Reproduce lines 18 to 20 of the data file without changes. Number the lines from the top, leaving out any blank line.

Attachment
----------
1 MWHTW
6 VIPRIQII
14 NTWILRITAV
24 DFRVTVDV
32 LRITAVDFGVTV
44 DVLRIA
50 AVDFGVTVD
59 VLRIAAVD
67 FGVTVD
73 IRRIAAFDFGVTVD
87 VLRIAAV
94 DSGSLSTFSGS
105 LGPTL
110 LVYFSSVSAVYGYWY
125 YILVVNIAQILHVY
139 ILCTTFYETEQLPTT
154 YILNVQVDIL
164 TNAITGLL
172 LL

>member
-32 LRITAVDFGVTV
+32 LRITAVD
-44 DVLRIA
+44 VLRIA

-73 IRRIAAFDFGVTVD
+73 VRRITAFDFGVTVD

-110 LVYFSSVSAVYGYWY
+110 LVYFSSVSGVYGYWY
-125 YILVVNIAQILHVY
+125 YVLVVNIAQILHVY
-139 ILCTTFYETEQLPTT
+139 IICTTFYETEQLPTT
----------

164 TNAITGLL
172 LL

>member